What Brittney Griner Goes Through In Russian Prison Camp

According to her attorneys, Brittney Griner, the WNBA star being held captive by Russia, has been sent to a prison camp somewhere in the nation. Although the exact camp to which Griner has been sent is still unknown, testimony from captives, including other Americans, describes the appalling conditions she is likely to experience there.

Griner had been kept in a Moscow pre-trial detention facility ever since her arrest in February for possessing a tiny quantity of cannabis oil-containing vape cartridges.

The United States claims that Russia used the incident to fabricate serious drug trafficking allegations against Griner in an effort to use her as a political pawn. She is currently being sent to a camp outside of the capital after a court upheld the 9-year sentence against her late last month.

Inmates are typically confined in dilapidated, packed barracks, sometimes with 50 to 60 sleeping in rows of bunks. The camps, also known as penal colonies, are frequently old Soviet gulag prison camps.

According to Paul Whelan, a former U.S. Marine who was kept captive like Griner and detained in a camp for nearly two years, the conditions there were “Dickensian” in 2020, he told ABC News.

“It’s not good at all. Very deteriorated, “Whelan later stated when speaking from his cell. We essentially live on top of one another.

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Paul Whelan, a former Marine, speaks from a Russian jail: Exclusive to ABC News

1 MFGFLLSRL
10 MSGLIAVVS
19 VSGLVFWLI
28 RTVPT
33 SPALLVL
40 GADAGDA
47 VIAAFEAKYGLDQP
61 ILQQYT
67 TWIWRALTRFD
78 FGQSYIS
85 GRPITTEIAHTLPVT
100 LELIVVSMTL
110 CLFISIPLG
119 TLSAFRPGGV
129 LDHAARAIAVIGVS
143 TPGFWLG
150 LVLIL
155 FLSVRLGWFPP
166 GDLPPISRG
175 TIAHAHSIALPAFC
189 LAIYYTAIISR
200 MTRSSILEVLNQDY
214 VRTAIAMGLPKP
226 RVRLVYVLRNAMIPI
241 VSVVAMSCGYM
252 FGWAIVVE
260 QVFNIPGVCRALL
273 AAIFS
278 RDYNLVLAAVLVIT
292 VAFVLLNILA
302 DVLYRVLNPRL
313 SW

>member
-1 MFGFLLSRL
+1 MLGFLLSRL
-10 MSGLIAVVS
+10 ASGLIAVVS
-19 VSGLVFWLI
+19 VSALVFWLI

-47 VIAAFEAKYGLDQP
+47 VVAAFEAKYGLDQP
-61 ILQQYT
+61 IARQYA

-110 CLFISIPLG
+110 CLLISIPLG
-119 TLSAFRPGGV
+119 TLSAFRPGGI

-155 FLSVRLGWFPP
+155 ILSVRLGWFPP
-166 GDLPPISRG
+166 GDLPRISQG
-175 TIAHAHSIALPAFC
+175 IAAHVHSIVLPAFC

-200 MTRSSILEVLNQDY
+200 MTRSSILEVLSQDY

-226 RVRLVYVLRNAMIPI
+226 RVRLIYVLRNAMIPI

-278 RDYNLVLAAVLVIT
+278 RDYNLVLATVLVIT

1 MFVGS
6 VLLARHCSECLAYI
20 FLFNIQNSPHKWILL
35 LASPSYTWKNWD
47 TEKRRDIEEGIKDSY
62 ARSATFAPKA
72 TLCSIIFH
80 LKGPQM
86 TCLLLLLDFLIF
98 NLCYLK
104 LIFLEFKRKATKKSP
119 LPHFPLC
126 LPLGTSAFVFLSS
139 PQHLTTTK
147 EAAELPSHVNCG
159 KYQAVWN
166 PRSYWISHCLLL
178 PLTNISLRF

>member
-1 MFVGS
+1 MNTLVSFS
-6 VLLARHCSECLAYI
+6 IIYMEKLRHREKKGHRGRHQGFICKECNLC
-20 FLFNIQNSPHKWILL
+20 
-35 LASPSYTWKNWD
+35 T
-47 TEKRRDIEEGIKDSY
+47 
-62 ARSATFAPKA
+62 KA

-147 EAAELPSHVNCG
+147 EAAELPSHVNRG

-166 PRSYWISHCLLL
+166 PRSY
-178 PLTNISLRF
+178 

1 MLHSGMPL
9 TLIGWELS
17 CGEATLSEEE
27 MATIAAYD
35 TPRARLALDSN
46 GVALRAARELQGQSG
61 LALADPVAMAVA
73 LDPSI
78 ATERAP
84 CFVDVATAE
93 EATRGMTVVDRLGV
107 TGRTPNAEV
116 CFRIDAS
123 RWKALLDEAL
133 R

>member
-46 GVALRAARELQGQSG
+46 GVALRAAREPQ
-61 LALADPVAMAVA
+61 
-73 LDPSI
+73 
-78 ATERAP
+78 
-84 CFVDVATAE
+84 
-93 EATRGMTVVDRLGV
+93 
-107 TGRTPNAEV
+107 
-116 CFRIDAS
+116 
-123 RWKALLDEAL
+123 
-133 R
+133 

Prisoners only have access to a few shared restrooms and are only allowed to take a shower once or twice per week; the rest of the time there is no hot water, according to Whelan.

Whelan is being detained in Mordorvia’s Correctional Colony-17, one of the many prison camps in the area known as Mordovia, which is located around 300 miles from Moscow. The other former U.S. Marine, Trevor Reed, who was held for 986 days until being released in a prisoner swap earlier this year, was imprisoned at a nearby camp.

Griner will almost definitely also be transferred to a detention facility for foreign female prisoners.

Whelan claimed that because it frequently drops below freezing outside and many inmates are ill, the barracks get very cold throughout the winter. Prisoners frequently complain that their requests to visit doctors are turned down for weeks and that they are frequently deprived of medication to address chronic ailments. Medical care is very poor in the camps.

Prisoners are required to work in the camps, usually sewing clothes or producing other goods, sometimes including tourist souvenirs. Prisoners put in eight hours a day, sometimes more, in conditions akin to sweatshops for a meager paycheck each month.

According to Whelan, on a typical day, convicts get up at 6 a.m. and are carried out to the parade field for 15 minutes of physical activity before beginning their labor duties.

The widespread use of physical abuse in Russian prisons is well known, but the majority of experts think that high-profile detainees like Griner will be spared from it because it would diminish their value as bargaining chips and embarrass the authorities.

Both Reed and Whelan claimed they were shielded from physical harm but were subjected to psychological pressure, such as solitary confinement. In May, Reed admitted to ABC News that he frequently served 15-day confinement terms as a result of his refusal to perform labor for his captors.

In those cells, which are typically only a few meters in size and occasionally have holes in the floor for toilets, inmates are not permitted to lie down or, in some cases, even to sit during the day.

According to his family, Whelan has been put on an escape watch list, which means that every night for years, he has been awakened every two hours to check that he is still there by having a flashlight shone in his face.


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